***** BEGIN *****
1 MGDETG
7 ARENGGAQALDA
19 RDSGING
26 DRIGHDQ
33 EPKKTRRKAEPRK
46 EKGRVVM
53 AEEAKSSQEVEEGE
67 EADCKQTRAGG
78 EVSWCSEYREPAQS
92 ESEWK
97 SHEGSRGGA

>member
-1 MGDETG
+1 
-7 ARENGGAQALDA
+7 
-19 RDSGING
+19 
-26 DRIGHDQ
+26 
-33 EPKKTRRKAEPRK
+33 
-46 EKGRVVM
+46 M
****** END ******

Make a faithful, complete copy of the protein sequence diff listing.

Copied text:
1 MGDETG
7 ARENGGAQALDA
19 RDSGING
26 DRIGHDQ
33 EPKKTRRKAEPRK
46 EKGRVVM
53 AEEAKSSQEVEEGE
67 EADCKQTRAGG
78 EVSWCSEYREPAQS
92 ESEWK
97 SHEGSRGGA

>member
-1 MGDETG
+1 
-7 ARENGGAQALDA
+7 
-19 RDSGING
+19 
-26 DRIGHDQ
+26 
-33 EPKKTRRKAEPRK
+33 
-46 EKGRVVM
+46 M